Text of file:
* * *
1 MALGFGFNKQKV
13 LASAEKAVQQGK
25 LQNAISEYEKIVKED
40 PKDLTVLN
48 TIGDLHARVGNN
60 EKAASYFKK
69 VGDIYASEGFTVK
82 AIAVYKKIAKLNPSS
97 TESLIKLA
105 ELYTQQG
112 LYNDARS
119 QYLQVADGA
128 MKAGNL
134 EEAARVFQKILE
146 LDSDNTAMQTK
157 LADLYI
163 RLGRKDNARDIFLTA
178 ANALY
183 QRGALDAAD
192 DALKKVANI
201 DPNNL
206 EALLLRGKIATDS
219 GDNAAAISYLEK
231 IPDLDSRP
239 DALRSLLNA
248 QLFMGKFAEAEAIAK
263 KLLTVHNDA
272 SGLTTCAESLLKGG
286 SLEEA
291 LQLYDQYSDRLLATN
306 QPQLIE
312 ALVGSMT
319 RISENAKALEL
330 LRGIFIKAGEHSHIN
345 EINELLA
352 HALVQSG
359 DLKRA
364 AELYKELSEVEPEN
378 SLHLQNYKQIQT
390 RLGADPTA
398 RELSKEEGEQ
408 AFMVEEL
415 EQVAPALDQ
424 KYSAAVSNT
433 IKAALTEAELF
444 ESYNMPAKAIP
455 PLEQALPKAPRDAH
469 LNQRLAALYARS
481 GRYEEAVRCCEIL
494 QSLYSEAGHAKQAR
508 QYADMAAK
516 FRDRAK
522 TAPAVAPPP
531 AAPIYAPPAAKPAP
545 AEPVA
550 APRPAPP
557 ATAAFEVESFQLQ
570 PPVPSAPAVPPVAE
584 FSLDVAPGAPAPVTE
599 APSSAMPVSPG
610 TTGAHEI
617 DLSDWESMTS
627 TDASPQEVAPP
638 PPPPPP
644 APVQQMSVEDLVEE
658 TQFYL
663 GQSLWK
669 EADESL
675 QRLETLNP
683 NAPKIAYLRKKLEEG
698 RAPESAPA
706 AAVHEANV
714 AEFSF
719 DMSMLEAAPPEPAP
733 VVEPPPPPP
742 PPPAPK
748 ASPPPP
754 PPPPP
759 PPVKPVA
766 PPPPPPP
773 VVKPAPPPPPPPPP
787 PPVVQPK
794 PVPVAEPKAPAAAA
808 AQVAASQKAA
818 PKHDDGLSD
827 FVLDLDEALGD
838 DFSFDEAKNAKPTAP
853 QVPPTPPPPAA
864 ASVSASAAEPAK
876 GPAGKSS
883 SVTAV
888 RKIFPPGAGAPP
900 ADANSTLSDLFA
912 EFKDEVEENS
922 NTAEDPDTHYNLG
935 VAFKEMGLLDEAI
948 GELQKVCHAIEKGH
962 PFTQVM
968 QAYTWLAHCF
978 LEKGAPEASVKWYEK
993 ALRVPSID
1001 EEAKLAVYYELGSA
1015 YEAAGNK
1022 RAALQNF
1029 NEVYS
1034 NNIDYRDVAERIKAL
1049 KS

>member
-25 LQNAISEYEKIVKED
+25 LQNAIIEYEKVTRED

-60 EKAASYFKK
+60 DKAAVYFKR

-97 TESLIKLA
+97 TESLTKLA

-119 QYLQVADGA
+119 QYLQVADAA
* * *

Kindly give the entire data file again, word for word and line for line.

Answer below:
1 MALGFGFNKQKV
13 LASAEKAVQQGK
25 LQNAISEYEKIVKED
40 PKDLTVLN
48 TIGDLHARVGNN
60 EKAASYFKK
69 VGDIYASEGFTVK
82 AIAVYKKIAKLNPSS
97 TESLIKLA
105 ELYTQQG
112 LYNDARS
119 QYLQVADGA
128 MKAGNL
134 EEAARVFQKILE
146 LDSDNTAMQTK
157 LADLYI
163 RLGRKDNARDIFLTA
178 ANALY
183 QRGALDAAD
192 DALKKVANI
201 DPNNL
206 EALLLRGKIATDS
219 GDNAAAISYLEK
231 IPDLDSRP
239 DALRSLLNA
248 QLFMGKFAEAEAIAK
263 KLLTVHNDA
272 SGLTTCAESLLKGG
286 SLEEA
291 LQLYDQYSDRLLATN
306 QPQLIE
312 ALVGSMT
319 RISENAKALEL
330 LRGIFIKAGEHSHIN
345 EINELLA
352 HALVQSG
359 DLKRA
364 AELYKELSEVEPEN
378 SLHLQNYKQIQT
390 RLGADPTA
398 RELSKEEGEQ
408 AFMVEEL
415 EQVAPALDQ
424 KYSAAVSNT
433 IKAALTEAELF
444 ESYNMPAKAIP
455 PLEQALPKAPRDAH
469 LNQRLAALYARS
481 GRYEEAVRCCEIL
494 QSLYSEAGHAKQAR
508 QYADMAAK
516 FRDRAK
522 TAPAVAPPP
531 AAPIYAPPAAKPAP
545 AEPVA
550 APRPAPP
557 ATAAFEVESFQLQ
570 PPVPSAPAVPPVAE
584 FSLDVAPGAPAPVTE
599 APSSAMPVSPG
610 TTGAHEI
617 DLSDWESMTS
627 TDASPQEVAPP
638 PPPPPP
644 APVQQMSVEDLVEE
658 TQFYL
663 GQSLWK
669 EADESL
675 QRLETLNP
683 NAPKIAYLRKKLEEG
698 RAPESAPA
706 AAVHEANV
714 AEFSF
719 DMSMLEAAPPEPAP
733 VVEPPPPPP
742 PPPAPK
748 ASPPPP
754 PPPPP
759 PPVKPVA
766 PPPPPPP
773 VVKPAPPPPPPPPP
787 PPVVQPK
794 PVPVAEPKAPAAAA
808 AQVAASQKAA
818 PKHDDGLSD
827 FVLDLDEALGD
838 DFSFDEAKNAKPTAP
853 QVPPTPPPPAA
864 ASVSASAAEPAK
876 GPAGKSS
883 SVTAV
888 RKIFPPGAGAPP
900 ADANSTLSDLFA
912 EFKDEVEENS
922 NTAEDPDTHYNLG
935 VAFKEMGLLDEAI
948 GELQKVCHAIEKGH
962 PFTQVM
968 QAYTWLAHCF
978 LEKGAPEASVKWYEK
993 ALRVPSID
1001 EEAKLAVYYELGSA
1015 YEAAGNK
1022 RAALQNF
1029 NEVYS
1034 NNIDYRDVAERIKAL
1049 KS

>member
-25 LQNAISEYEKIVKED
+25 LQNAIIEYEKVTRED

-60 EKAASYFKK
+60 DKAAVYFKR

-97 TESLIKLA
+97 TESLTKLA

-119 QYLQVADGA
+119 QYLQVADAA